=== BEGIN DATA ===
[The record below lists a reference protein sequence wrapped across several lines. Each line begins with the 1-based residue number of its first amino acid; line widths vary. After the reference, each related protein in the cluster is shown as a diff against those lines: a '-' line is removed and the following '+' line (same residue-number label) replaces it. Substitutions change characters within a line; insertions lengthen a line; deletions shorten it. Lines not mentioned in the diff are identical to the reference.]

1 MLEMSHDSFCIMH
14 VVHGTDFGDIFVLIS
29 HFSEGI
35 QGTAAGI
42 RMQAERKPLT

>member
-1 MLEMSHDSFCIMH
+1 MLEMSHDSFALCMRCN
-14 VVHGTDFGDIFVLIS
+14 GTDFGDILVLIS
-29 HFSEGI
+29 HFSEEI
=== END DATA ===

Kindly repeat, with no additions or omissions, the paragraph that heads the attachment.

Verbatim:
[The record below lists a reference protein sequence wrapped across several lines. Each line begins with the 1-based residue number of its first amino acid; line widths vary. After the reference, each related protein in the cluster is shown as a diff against those lines: a '-' line is removed and the following '+' line (same residue-number label) replaces it. Substitutions change characters within a line; insertions lengthen a line; deletions shorten it. Lines not mentioned in the diff are identical to the reference.]